'She's Royal' written as hurricane Emily approached
Mel Cooke, Gleaner Writer
She's Royal, Tarrus Riley's paean to the inherent majesty of women which catapulted him from good singer to the A list of Jamaican recording and performing talent, was not written for a specific person.
And while Riley was working on the song as he waited out the impending Hurricane Emily at a friend's house, he was guided away from a chorus - and, most likely, the title, she's got it.
"The Rasta man them say, 'she's got what? We want the woman queen up and look up. We want them be positive'," Riley told The Sunday Gleaner.
"Me say, 'Alright, she's royal'," he said, and the chorus of the song-in-the-making was duly adjusted, flowing from a first verse that hinges on a respectful encounter between genders:
"No I never been someone shy
Until I seen your eyes
Still I had to try, yeah
Oh yes, let me get my words
then approach you
Woman I'll treat you like a man is
You'll never have to cry, no
I know everyone can relate to
they find that special someone
And she's royal, yeah so royal
And, I want her in my life
He already had the CD with the rhythm and was listening to it using a radio in Bamboo Lane, Duhaney Pen, St Thomas. "That was where I was sheltering from the storm that was to come," Riley said. "My yard couldn't manage the storm. Me did live in a board house." He had also already worked out a melody, but had no lyrics.
But after working on the track that night, by the next morning She's Royal had been written.
There was immediate, positive feedback from very close by. "A little girl next door a cotch her ears and she wake up next morning and say, 'is the wickedes' tune!'. we all call her 'royal' before the song release," he said. She was 16 years old then and She's Royal was released on Riley's breakthrough 2006 Parables album.
She's Royal was recorded at Grafton Studios in Vineyard Town, St Andrew, and while Riley says, "I knew it was a wicked tune", he was not looking at it as such a hit. However, people in the studio felt that it was a special song - both of them, in fact, as Riley also recorded Something Strong that day.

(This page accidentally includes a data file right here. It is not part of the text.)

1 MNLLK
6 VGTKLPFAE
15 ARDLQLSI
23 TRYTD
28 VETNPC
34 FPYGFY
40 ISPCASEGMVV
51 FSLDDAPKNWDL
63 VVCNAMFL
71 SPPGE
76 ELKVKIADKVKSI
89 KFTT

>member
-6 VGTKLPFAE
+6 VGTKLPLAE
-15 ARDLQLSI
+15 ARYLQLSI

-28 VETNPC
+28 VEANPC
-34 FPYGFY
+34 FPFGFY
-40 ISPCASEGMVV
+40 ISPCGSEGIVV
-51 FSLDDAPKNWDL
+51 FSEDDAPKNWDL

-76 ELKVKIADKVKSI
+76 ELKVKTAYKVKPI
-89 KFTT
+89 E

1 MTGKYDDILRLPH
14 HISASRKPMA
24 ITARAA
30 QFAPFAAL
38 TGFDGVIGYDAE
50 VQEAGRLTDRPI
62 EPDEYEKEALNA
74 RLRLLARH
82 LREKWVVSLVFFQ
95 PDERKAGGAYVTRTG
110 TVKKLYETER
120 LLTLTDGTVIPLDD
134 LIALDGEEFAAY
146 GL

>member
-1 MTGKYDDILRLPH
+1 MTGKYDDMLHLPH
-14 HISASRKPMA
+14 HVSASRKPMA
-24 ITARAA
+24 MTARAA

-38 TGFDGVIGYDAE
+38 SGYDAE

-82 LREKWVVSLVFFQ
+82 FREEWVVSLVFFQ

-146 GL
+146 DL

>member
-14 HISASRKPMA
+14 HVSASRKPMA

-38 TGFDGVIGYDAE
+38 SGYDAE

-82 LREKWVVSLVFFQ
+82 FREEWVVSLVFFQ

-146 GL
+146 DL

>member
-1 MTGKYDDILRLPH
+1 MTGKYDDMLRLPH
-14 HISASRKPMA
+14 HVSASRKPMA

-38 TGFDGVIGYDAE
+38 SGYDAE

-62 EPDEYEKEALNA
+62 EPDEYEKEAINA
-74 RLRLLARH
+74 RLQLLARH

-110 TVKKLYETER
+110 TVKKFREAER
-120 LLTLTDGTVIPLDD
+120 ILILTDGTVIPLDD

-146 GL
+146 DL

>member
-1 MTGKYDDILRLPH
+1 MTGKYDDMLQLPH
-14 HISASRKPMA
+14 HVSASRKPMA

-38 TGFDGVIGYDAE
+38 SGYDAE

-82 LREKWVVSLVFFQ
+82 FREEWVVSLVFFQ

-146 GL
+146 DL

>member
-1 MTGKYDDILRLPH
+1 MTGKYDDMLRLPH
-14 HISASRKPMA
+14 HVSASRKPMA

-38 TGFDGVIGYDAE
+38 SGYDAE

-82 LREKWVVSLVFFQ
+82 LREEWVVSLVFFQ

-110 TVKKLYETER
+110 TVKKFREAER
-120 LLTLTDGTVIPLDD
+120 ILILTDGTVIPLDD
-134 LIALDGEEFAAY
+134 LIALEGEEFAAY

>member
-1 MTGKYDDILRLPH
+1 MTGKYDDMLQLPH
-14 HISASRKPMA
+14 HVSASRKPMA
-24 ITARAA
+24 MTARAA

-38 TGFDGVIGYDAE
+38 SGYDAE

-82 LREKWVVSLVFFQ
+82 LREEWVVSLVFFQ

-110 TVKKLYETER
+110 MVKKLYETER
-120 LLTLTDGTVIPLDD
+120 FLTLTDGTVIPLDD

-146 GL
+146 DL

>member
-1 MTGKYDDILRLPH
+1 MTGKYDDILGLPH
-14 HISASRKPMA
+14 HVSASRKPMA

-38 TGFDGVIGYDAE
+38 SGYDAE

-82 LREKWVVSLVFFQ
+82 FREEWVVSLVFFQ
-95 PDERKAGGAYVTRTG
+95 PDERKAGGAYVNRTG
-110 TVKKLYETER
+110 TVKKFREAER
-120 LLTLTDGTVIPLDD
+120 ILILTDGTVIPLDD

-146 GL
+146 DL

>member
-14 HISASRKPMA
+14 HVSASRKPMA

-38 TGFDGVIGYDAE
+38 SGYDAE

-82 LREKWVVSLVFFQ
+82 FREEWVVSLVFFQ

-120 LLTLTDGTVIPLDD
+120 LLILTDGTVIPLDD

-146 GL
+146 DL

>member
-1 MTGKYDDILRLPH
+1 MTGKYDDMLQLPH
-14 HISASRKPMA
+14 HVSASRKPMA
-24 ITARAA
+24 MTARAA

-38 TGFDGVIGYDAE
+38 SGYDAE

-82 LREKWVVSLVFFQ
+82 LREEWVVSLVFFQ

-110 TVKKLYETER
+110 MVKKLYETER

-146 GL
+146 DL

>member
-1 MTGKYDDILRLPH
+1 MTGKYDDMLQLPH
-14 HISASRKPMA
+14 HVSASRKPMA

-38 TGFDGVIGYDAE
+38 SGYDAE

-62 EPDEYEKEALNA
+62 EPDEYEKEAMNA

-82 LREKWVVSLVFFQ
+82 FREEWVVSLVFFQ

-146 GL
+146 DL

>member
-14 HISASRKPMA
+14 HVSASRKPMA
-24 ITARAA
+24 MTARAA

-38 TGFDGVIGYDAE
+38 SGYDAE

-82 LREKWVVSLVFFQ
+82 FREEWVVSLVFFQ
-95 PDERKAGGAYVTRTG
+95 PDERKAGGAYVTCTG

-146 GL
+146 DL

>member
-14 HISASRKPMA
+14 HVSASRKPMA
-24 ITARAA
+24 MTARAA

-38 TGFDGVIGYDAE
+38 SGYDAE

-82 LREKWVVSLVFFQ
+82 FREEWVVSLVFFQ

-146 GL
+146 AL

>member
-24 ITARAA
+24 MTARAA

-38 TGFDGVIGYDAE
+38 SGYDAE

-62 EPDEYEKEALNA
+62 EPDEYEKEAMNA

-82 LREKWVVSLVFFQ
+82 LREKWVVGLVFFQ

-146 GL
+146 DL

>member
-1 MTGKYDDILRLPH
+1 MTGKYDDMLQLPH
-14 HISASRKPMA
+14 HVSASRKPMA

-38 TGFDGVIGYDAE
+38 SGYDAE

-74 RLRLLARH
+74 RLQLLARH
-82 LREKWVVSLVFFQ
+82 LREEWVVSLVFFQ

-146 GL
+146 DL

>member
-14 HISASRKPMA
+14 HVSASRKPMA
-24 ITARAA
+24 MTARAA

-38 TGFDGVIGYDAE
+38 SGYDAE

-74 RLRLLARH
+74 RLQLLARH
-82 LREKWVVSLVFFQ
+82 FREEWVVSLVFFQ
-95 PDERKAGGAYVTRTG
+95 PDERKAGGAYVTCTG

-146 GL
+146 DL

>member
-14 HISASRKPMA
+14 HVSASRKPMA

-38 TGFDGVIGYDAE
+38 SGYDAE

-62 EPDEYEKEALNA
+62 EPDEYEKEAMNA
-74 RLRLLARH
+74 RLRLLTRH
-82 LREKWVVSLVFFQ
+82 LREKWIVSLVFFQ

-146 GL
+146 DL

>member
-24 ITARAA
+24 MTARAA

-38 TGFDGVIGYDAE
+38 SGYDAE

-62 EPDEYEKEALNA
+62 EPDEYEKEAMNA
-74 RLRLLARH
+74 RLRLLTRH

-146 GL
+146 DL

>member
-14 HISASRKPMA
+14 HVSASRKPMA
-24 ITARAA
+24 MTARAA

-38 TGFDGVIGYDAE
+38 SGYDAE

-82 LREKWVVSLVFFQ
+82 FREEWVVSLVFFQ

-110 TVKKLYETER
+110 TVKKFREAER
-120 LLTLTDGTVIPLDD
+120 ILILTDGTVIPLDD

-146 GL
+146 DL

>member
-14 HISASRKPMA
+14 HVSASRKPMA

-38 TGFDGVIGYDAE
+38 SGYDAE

One thing he was absolutely sure about, though, was "me did really like the message. She's royal, she's a queen. Me like that. Is not a song like 'girl I love you, you are number one, is how she strong, she's majestic, how she carry herself".
And as Riley sings the lines "the way she move to her own beat/she has the qualities of a queen, she's a queen," he contemplates, "If you really check the context of the song, it no have nothing to do with no individual."
And it seems that every woman adapts She's Royal as a personal anthem, making the song individual to her as Riley sings:
"What a natural beauty
No need no
make-up to be
She's a queen, so
And when they ask what
a good woman's
She's not afraid and
Who she is."
One of the first times Riley can remember performing She's Royal in Jamaica was at a staging of the Bling Dawg Summer Jam in Portland. "That was the first time, me sey. da tune ya big. Me haffi sing it over 100 time," he recalled. However, She's Royal became popular in the rest of the Caribbean first, so the earliest concert performances were outside Jamaica.
Then there was the Sumfest performance where Beenie Man, who was in the crowd, came up on stage and demanded a 'pull-up 'of the song - along with a 'hail' for his wife D'Angel.
He got it.